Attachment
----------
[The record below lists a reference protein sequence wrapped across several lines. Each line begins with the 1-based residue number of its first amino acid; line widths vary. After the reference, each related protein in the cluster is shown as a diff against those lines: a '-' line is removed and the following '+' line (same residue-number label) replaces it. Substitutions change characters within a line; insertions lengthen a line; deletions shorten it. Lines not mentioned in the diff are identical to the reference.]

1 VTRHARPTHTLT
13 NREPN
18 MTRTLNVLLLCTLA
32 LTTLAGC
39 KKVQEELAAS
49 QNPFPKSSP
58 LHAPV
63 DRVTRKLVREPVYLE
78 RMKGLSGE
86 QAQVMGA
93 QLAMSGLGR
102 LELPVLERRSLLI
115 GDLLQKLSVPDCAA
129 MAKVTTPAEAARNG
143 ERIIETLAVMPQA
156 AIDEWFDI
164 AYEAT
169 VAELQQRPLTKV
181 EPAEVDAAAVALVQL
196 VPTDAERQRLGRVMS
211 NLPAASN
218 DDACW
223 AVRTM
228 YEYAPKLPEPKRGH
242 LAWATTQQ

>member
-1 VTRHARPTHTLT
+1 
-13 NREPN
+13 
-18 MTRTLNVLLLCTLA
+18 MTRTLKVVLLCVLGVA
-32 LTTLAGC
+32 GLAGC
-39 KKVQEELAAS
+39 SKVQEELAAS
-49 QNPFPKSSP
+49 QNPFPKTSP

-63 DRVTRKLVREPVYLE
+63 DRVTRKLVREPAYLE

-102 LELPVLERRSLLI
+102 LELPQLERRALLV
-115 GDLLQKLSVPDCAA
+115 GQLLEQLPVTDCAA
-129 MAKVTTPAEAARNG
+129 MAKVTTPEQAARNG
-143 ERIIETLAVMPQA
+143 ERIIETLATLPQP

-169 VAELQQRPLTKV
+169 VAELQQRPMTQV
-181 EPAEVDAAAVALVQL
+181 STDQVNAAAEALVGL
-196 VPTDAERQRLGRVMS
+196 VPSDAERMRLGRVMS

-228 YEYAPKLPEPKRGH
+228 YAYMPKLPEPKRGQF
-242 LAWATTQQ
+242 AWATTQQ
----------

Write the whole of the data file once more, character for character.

[The record below lists a reference protein sequence wrapped across several lines. Each line begins with the 1-based residue number of its first amino acid; line widths vary. After the reference, each related protein in the cluster is shown as a diff against those lines: a '-' line is removed and the following '+' line (same residue-number label) replaces it. Substitutions change characters within a line; insertions lengthen a line; deletions shorten it. Lines not mentioned in the diff are identical to the reference.]

1 VTRHARPTHTLT
13 NREPN
18 MTRTLNVLLLCTLA
32 LTTLAGC
39 KKVQEELAAS
49 QNPFPKSSP
58 LHAPV
63 DRVTRKLVREPVYLE
78 RMKGLSGE
86 QAQVMGA
93 QLAMSGLGR
102 LELPVLERRSLLI
115 GDLLQKLSVPDCAA
129 MAKVTTPAEAARNG
143 ERIIETLAVMPQA
156 AIDEWFDI
164 AYEAT
169 VAELQQRPLTKV
181 EPAEVDAAAVALVQL
196 VPTDAERQRLGRVMS
211 NLPAASN
218 DDACW
223 AVRTM
228 YEYAPKLPEPKRGH
242 LAWATTQQ

>member
-1 VTRHARPTHTLT
+1 
-13 NREPN
+13 
-18 MTRTLNVLLLCTLA
+18 MTRTLKVVLLCVLGVA
-32 LTTLAGC
+32 GLAGC
-39 KKVQEELAAS
+39 SKVQEELAAS
-49 QNPFPKSSP
+49 QNPFPKTSP

-63 DRVTRKLVREPVYLE
+63 DRVTRKLVREPAYLE

-102 LELPVLERRSLLI
+102 LELPQLERRALLV
-115 GDLLQKLSVPDCAA
+115 GQLLEQLPVTDCAA
-129 MAKVTTPAEAARNG
+129 MAKVTTPEQAARNG
-143 ERIIETLAVMPQA
+143 ERIIETLATLPQP

-169 VAELQQRPLTKV
+169 VAELQQRPMTQV
-181 EPAEVDAAAVALVQL
+181 STDQVNAAAEALVGL
-196 VPTDAERQRLGRVMS
+196 VPSDAERMRLGRVMS

-228 YEYAPKLPEPKRGH
+228 YAYMPKLPEPKRGQF
-242 LAWATTQQ
+242 AWATTQQ